“My projects are essentially collaborations with solar engineers. These projects have brought a rigour to my process of designing art glass because they require me to incorporate rigid graphic elements. There is a very big learning curve for everyone involved – and you need the team of engineers and electricians from the site to be on board with work they have never done before. This part of it can be very hard going and so I am very pleased with bringing many people into a new idea of solar – that it can both look beautiful and carry meaning. The windows at the Cathedral in Saskatoon are important for me as a world first – a Cathedral whose stained glass windows are connected to the grid that results in an energy rebate for the Cathedral.”
Each of Sarah Hall’s solar glass installations is unique, beautiful and wondrous. Each converts solar energy into electricity, but the end use of that electricity varies according to the intended design of the architectural glass. For example, two of her solar installations – “Lux Nova” and “Leaves of Light” (below) – were designed to absorb and store sunlight into the structure by day and then, when darkness falls, use this stored electricity to illuminate/backlight the glass. The result is a stunning sculpture that glows in the dark.
In contrast, Hall’s “Waterglass” and “Lux Gloria” installations were designed specifically to produce clean electricity that feeds directly into their respective buildings’ energy systems.
I am particularly fond of Hall’s “Science of Light” installation at Grassy Valley Elementary School, which transforms the school’s main stairwell into an ever-changing flood of color and light, depending upon the time of day and season. This stairwell must be a delight for the students running up and down the stairs to their classes.
This “teaching” window was one element in a larger project designed by DOWA Portland architects Barry Deister and Keith Johnson to showcase a variety of green technologies at an elementary school in northwestern United States: a roof garden, wind turbines, a community garden, and Hall’s solar art glass. A lovely sitting area was created at the stairwell’s main landing to encourage students, parents, and staff to pause, contemplate and enjoy the transformative color and light show.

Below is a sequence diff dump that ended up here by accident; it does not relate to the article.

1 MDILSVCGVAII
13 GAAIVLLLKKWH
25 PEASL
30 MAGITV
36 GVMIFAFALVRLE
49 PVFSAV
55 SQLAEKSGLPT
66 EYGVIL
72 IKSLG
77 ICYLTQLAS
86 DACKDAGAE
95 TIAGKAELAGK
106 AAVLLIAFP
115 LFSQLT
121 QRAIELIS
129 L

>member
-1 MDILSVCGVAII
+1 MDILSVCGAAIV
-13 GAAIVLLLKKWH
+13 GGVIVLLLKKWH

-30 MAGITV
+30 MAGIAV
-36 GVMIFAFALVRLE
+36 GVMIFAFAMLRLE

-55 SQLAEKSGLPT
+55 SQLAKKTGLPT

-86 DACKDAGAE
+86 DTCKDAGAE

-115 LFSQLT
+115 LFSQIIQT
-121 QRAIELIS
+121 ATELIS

But what excites me most about this project is that Sarah designed it specifically “to delight, to teach, and to inspire.” The innovative use of solar cells embedded into the windows “offers students an ongoing lesson in science, ecology, and the positive use of technology.” How I wish I had gone to a school like this! I am sure that Hall’s magnificent teaching window will inspire many of these young students to study STEAM (science, technology, engineering, art, math) in order to learn to collaborate across disciplines – as Sarah Hall is doing – to design and build our post-carbon future.
Here is a short video on Hall’s solar glass for art and architecture:
Addendum: In summer 2017, two students from the Glass Department at Sheridan College, Sarah Hall’s alma mater, will begin the process of curating the world’s first “Glass Library.” Under master Koen Vanderstukken, this library will curate hundreds of Hall’s glass samples produced over her career in a multitude of techniques and materials, including solar. According to Hall: “I am delighted with this project; there is nothing like it, not even at Corning Museum of Glass. Artists are inspired, energized and intrigued by what they see and touch – they will immediately think of how to do it differently or better.”
All photos courtesy of Sarah Hall Studio.
This article is part of the Renewable Energy series.
Joan Sullivan is a renewable energy photographer based in Québec, Canada. Since 2009, Joan has focused her cameras (and more recently her drones) exclusively on solutions to climate change. She is convinced that the inevitable transition to a 100% clean energy economy will happen faster – and within our lifetimes – by creating positive images and stories that help us visualize and embrace what a post-carbon future will look like. Joan collaborates frequently with filmmakers on documentary films that explore the human side of the energy transition. She is currently working on a photo book about the energy transition. Her renewable energy photos have been exhibited in group shows in Canada and the UK. You can find Joan on Twitter and Instagram.